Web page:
By overlaying existing vector GIS data with orthophotos, spatial errors in our vector GIS data are quite apparent. Suddenly, spatial errors in our GIS database that were otherwise unknown and of no concern are all too visible to laymen and experts alike.
This is a good time to (re)read our disclaimer which talks about inaccuracies that are inherent in our GIS data.
Orthophotos are available on the "Main MapGuide Map" and the "Orthophoto Map" on our primary MapGuide page and many other MapGuide map pages.
Map vector and point layers aren't perfectly registered with orthophoto imagery. Where there are positional differences, the orthophotos are generally more accurate spatially.
The exception to this is the Geodetic Control Points layer which is quite accurately registered to the orthophotos. Be aware that these control points are not section corners and are not necessarily aligned with section corners. In other words, the control points may not appear to be in the "right" place, but probably are. This and more is explained on the Geodetic Control Points page. Further, because the section grid is based on various sources and has other spatial errors, the section grid layer may not be entirely accurate on the orthophoto map.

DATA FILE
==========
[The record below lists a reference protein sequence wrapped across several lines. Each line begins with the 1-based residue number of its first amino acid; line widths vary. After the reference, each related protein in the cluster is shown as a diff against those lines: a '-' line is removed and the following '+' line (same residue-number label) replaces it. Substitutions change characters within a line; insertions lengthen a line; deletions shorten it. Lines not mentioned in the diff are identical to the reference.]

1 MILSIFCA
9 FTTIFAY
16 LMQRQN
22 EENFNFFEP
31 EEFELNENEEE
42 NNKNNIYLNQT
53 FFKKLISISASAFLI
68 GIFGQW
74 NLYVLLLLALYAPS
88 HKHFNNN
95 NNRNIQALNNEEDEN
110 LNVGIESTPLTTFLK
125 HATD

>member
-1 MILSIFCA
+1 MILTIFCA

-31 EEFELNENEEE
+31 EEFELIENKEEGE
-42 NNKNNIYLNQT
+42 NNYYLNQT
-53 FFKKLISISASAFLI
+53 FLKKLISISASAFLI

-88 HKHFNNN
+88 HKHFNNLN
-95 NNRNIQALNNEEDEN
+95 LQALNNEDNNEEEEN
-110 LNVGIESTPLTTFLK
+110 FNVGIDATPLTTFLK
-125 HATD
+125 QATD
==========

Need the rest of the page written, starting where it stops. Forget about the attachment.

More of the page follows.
Accuracy and the Nature of GIS Data
Our GIS database was initially developed prior to availability of orthophotos and was never intended to be perfectly accurate. Perfect accuracy is close to impossible with GIS.
When data is entered into a GIS system, there are tradeoffs between accuracy, cost, sources of information, and the intended use of the data. Our GIS database is a planning database that shows relationships accurately with features registered and located as well as possible within the constraints at the time the data was entered -- and our GIS data library has been built continuously since 1988. Users want the data to be accurate within inches, but as a practical matter this is too expensive and not needed by virtually all the users of the data.
When more accuracy is needed our GIS data is linked to source documents such as Subdivision Plat Maps, Assessor Record Maps, or construction plans that may provide more accurate spatial geometry within limited areas.
Unfortunately, parcel boundaries and other vector map features are not necessarily visible in the orthophotos as there may not be anything physical (or at least anything visible) defining the boundary in an orthophoto. Even where a boundary such as a fence can be seen, it may not represent the legal boundary. Further, street pavement borders are usually not representative of the right-of-way.
Within these limitations, we manually register vector data layers with the orthophotos. Spatially correcting our vector layers is an ongoing project of continuous refinement.
On the other hand, it's possible you are seeing errors we aren't aware of. If this explanation doesn't adequately explain spatial errors you are seeing, then please let us know what is wrong in more detail. Certainly there are errors that have nothing to do with spatial accuracy concerns. We want to know about these errors and fix them. Send e-mail using the Send Feedback link describing the location and nature of the error(s) you see.